Short story, novel, article… Always have something in the market!

Always have something in the market!Even if it’s a 1000 word short story sent in to a local competition, always have something out in the market. Getting out there has side effects, so be warned:

  •  You will always be waking up with a “Wooohoooo what’s going to happen today” feeling.
  • You will get so used to rejection that it won’t bother you.
  • Even if one piece is rejected, you’ll have something else to send out.
  • You’ll be in the market and ready to fly.
  • You’ll build up a track record of published material – even if it’s in local magazines and newspapers. So what, published is published and people notice that.
  • You learn that the world doesn’t end just because your work wasn’t accepted.
  • You learn how to send stuff out and get it noticed.
  • You might actually start to have fun.
  • Heavens forbid, you might eventually get paid for something!

Your primary focus might be on your novel, but while you’re working that, write a few articles or short stories and put them out there.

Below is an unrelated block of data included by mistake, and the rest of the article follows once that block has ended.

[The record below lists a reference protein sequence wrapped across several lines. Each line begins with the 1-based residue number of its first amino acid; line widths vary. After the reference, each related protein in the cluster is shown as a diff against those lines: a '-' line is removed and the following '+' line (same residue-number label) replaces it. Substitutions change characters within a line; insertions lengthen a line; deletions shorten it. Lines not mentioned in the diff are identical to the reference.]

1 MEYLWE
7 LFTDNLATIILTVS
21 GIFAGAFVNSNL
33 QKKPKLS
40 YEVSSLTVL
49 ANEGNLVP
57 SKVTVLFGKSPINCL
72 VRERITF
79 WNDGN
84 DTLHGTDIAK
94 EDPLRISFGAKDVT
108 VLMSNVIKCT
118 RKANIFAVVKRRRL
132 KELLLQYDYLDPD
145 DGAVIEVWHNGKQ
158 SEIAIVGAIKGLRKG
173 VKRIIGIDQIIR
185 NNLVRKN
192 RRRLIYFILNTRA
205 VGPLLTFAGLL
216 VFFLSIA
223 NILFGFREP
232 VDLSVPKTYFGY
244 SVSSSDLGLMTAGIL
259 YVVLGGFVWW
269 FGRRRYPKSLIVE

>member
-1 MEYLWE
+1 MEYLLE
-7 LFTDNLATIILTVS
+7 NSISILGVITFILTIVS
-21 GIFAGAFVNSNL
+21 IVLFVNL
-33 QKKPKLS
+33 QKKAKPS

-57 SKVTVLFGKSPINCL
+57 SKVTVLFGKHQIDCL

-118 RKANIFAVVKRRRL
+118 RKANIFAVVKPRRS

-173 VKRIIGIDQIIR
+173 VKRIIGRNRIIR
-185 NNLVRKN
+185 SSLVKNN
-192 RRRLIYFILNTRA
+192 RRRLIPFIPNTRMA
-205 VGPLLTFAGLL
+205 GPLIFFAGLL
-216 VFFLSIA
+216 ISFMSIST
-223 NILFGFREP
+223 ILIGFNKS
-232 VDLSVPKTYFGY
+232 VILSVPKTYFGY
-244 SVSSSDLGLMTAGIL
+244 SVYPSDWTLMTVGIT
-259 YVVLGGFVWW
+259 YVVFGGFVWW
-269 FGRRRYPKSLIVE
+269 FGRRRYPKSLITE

Even if you don’t get paid, so what? Eventually you will. In the meantime, you’re building a catalogue of published material, your confidence, and the thickness of your skin.

The more you put yourself out there, the more you’ll sell. The more you sell, the more confident you’ll become. The more confident you feel, the stronger your writing will become. By the time your first novel is ready, so will you be.

You’ll have the right attitude, mental state, and emotional resilience to stand up to the spike-collared-steel-booted-gun-toting market and say “Hello baby face. You really want to play?”

So don’t wait until your first novel is finished. The art of getting into the market needs as much practice as writing for it. So take 30 minutes a day to write a short story or an article and submit it. Submit something every week. Choose a dozen magazines (fiction and non-fiction), study the style, submit a proposal for an article, and get going. Get out there.

When you get a YES, study the letter or email you wrote, carefully read the story or article, and uncover what they liked. Then add that to your first novel.

Nothing is for nothing.

Even a NO has value, so get your work out there.

Happy Writing Today!
Tina